Prior HE models came in a nice looking storage case. In contrast, the HE-400 ships in a fairly basic plastic package as if it was a $50 headphone. As much as I miss the “wow factor” of the fancy box, I’m actually glad it was omitted here - unnecessary extras are just what you don’t need when trying to keep prices low. HiFiMAN does throw in a storage pouch which I’ve never once used; I guess it’s better than nothing and some people might have use for it. HiFiMAN sells a nice travel case for $29 if anyone desired such a thing. My HE-400 lives on a headphone stand so I’m pleased that I wasn’t forced to pay for a storage case that I’ll never use.
Prior models included a single spare earpad. I always thought that was strange – why not a pair? The HE-400 solves that strangeness by no longer including anything. And that’s fine by me. Additional sets in velour can be had for just $10 a pair.
The included cable is 10 feet long, terminates in a 1/8” plug, and is fairly thick and unwieldy. For me, this was the biggest letdown of the whole experience. I recall not being a big fan of the HE-500 cable, so I knew this one would probably be bad, but over time I came to really dislike it. It was an easy fix due to the plethora of aftermarket cable options on the market. Some people may not be as easily annoyed as I am, and may find the stock cable totally acceptable.
This is the equipment I used for my evaluation of the HE-400:
Source: JF Digital HDM-03S music server, Squeezebox Touch, Marantz SA-1
DAC: Violectric V800, Anedio D2, Yulong Sabre D18, Matrix Quattro DAC, Kao Audio UD2C-HP, Grant Fidelity TubeDAC-11
AMP: Analog Design Labs Svetlana 2, Violectric V200, Yulong Sabre A18, Matrix Quattro Amp, Lake People G109P, Apex Butte, Audinst AMP-HP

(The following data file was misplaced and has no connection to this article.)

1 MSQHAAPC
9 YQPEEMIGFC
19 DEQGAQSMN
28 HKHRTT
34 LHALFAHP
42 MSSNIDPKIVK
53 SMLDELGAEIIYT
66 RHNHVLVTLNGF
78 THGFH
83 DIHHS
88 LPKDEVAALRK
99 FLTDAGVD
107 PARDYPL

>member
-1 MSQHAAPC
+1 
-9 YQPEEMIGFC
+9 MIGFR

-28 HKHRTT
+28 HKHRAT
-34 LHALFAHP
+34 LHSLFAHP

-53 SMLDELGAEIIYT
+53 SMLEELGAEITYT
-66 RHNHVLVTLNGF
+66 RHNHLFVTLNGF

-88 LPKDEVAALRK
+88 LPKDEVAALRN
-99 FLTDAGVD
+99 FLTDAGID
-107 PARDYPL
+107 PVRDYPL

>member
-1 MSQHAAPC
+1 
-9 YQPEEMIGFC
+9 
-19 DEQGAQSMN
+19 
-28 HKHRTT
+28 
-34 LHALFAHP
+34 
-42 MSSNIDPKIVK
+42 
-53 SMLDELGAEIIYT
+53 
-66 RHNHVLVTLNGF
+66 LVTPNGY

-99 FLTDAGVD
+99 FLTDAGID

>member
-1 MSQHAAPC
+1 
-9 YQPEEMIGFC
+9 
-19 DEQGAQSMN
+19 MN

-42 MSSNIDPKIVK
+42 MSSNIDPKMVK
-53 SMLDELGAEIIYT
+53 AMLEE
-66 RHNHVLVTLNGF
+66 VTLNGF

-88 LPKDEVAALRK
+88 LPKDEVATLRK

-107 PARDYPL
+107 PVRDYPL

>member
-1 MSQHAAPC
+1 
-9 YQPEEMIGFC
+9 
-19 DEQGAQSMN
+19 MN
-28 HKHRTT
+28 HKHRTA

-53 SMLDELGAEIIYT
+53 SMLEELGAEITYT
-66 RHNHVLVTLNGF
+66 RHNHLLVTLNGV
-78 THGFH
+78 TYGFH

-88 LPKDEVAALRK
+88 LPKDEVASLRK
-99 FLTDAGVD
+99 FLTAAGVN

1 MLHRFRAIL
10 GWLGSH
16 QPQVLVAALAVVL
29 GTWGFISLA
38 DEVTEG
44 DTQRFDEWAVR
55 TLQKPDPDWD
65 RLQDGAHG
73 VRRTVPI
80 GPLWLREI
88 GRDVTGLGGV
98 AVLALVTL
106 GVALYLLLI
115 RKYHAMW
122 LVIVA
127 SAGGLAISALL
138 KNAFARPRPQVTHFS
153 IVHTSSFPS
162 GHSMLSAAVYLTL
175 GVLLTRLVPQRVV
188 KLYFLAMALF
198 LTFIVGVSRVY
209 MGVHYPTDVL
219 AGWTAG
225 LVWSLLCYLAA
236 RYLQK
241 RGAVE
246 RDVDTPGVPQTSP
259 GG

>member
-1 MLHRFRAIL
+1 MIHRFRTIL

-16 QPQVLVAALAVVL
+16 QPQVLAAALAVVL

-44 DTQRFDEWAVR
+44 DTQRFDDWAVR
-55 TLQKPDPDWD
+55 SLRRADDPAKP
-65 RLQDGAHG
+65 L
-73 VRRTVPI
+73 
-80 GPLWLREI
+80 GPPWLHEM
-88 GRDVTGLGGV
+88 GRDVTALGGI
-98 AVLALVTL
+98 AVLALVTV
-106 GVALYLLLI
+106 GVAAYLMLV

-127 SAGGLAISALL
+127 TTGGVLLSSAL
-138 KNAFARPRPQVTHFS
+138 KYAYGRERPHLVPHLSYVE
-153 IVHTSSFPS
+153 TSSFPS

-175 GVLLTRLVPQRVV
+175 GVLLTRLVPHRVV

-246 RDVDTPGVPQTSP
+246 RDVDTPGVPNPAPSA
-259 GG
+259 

Cables: As I’ll discuss later, I didn’t care for the stock HE-400 cable. So I replaced it with a CablePro Earcandy for single ended use and a Toxic Cables Hybrid for balanced operation.
Earpads: I swapped out the stock pads for a set of Lawton modified Denon D7000 pads. I’ll explain later.
Power was handled by a CablePro Revelation conditioner and CablePro Reverie AC cables. Interconnects were Signal Cable Analog Two for RCA and Paillics Silver Net for XLR. The HE-400 was burned in for well over 100 hours prior to doing any critical listening.
I have to preface this by telling my story about the pads. The stock pads are actually pretty nice - I was worried that I would have major isses with overheating, but that ended up not being the case. No, my issue was on the left side of my head apparently being a little lumpy. Behind my left ear, the stock pad would leave a tiny gap smaller than my pinkie finger. No amount of fiddling with the headband or cup angle seemed to remedy this. I've never had this issue with any of the dozens of headphones I've used, including the HE-500 with velour pads. I can’t fault the HE-400 but rather my own uneven skull. In any case, the gap caused a small but audible difference in sound from left side to right.
Obviously I couldn't eveluate the HE-400 without a proper seal. I borrowed an HE-500 from a friend but it used the older mounting system, so the velour pads were of no use. I was considering ordering a set (they are very reasonably priced) when I had an idea - why not try a few other pads that I have around the house? The very first set I found when I went digging in the drawer was from a Denon D7000. It had been modified by Lawton Audio when I sent my D7000 in for upgrades. When Lawton returned my Denons in LA7000 form, I never actually used the pads, opting instead for the J-Money V3 pads. So these Lawton pads were just waiting for a new home. For those unfamiliar, Lawton stuffs the pads with extra Poly Fil type material, especially to the rear area, which makes them look somewhat like an Audeze LCD-2 pad. It makes a great seal with my (apparently oddly shaped) head, and helps position the drivers at an angle to theoretically give a more speaker-like presentation. All of the impressions that follow were obtained with the Lawton pads in place. Since I couldn't get a good seal with the stock pads, no comparisons are possible. That might invalidate some of my impressions but there’s nothing I can do about it.